web humanities 2In Key Stage 3 students have 1 session of History per week. Fresher students study topics, such as, Medieval England, the Tudors and Slavery. Prep students study topics, such as, Titanic, World War 1 and the Holocaust. Students are taught to develop their historical skills and become inquirers, who are able to research and investigate events, people and cultures from the past. These skills can then be developed and extended for future History GCSE qualifications.

 

The DYCA students follow the OCR Modern World B syllabus. History GSCE is taught over 2 years, students complete two written exams and a controlled assessment, which is worth 25% of the final grade.

Paper 1- The Inter War period 1919-1939 (with USA 1919-41 as the depth study). This is a knowledge based paper, which is a 2 hour exam.

Paper 2- The British Depth Study 1908-1918, this is a source based paper, which is a 1 ½ hour paper.      

 

 

Controlled assessment- 2500 word assignment, which students complete over an 8 week schedule, within the classroom environment. This is based on a unit of study, currently ‘Life in Nazi Germany’. As the controlled assessment is worth 25% of the final grade.

Further Study

 

The skills developed at Key Stage 4 can be furthered by completing the International Baccalaureate. History GCSE will aid students when studying subjects from ‘the Arts’ section. Students aptitude for studying History at Key Stage 4 can complement their understanding of the Theory of Knowledge element of the IB diploma.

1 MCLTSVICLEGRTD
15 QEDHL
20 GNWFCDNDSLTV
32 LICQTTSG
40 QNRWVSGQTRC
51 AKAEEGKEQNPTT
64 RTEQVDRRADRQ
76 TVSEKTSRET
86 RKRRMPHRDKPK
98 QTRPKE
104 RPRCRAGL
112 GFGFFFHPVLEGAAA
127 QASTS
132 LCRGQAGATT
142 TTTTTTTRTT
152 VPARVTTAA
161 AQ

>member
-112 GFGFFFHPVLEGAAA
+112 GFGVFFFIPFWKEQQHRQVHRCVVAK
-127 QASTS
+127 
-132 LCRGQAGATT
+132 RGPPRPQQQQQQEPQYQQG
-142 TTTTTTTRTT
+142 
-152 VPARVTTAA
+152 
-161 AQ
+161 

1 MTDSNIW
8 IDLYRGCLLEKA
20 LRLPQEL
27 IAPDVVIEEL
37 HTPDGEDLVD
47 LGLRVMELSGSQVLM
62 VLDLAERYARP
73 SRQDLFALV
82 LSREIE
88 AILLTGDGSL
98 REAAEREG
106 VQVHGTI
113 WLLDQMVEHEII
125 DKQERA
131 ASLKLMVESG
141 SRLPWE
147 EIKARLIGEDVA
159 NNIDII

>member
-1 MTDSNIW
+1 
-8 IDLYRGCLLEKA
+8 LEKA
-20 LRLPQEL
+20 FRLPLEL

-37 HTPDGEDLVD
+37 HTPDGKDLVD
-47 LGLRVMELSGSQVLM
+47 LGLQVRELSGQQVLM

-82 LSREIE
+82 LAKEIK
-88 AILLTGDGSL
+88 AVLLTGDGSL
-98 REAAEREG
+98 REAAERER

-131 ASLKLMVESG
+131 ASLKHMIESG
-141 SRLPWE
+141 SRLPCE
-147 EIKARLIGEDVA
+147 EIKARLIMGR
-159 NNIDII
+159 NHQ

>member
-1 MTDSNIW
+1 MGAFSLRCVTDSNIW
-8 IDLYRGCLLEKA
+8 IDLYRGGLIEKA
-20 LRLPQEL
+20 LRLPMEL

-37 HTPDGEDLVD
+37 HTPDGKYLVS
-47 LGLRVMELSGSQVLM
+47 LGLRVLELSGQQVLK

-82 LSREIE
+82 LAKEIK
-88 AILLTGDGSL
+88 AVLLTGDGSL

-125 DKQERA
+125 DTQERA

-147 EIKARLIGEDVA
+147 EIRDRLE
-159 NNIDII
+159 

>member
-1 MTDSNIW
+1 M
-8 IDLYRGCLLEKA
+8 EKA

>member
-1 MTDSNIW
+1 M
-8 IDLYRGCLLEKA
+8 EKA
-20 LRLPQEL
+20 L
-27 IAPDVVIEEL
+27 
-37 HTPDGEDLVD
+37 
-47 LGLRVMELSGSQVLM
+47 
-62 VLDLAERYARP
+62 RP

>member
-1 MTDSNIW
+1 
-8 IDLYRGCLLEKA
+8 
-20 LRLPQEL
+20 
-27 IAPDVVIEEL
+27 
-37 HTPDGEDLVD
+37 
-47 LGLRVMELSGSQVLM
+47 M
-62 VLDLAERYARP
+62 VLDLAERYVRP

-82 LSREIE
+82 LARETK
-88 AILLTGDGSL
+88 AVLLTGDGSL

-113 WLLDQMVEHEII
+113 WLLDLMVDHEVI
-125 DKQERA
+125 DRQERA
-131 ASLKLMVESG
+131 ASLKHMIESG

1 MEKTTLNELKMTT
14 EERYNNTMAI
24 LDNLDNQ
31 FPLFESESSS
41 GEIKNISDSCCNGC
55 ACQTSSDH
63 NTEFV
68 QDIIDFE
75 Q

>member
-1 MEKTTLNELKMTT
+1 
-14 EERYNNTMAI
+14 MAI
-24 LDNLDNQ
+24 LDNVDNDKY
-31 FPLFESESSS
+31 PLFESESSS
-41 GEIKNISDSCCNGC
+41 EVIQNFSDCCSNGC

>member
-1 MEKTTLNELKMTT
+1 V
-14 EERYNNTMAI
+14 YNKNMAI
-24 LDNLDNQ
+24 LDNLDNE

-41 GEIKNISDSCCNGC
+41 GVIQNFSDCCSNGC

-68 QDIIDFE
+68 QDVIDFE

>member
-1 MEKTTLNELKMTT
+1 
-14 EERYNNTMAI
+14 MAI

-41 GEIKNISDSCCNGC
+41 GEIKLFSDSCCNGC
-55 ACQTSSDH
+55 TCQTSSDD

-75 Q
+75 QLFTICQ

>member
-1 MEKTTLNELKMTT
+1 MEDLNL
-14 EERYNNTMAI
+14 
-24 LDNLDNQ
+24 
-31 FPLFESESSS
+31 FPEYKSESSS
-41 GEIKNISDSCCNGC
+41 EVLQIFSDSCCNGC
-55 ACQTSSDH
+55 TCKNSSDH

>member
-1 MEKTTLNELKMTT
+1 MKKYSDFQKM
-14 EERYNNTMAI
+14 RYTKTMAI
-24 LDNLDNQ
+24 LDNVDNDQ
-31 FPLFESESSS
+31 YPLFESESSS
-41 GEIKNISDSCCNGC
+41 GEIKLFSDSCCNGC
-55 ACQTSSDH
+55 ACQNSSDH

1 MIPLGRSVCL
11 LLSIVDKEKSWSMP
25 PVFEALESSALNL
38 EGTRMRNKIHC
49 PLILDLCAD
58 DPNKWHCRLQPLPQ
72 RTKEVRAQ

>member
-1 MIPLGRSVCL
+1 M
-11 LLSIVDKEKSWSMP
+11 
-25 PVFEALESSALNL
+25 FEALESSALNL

The study of History can lead to career opportunities in the following areas; Teaching, Journalism, Law, Archeology, Archives and Museums.

 

Why Study Geography?

 

web humanities 3Modern geography is an all-encompassing discipline that foremost seeks to understand the world and all of its human and natural complexities- not merely where objects are, but how they have changed and come to be. As "the bridge between the human and physical sciences," geography is divided into two main branches - human geography and physical geography. Geography is such a broad subject and students can working in many industries including, local government, the armed forces, private companies, environmental consultancies, environmental protection agencies, utilities, charities, information systems organisations, education authorities, further and higher education institutions, commerce, industry, transport, tourism and the civil service.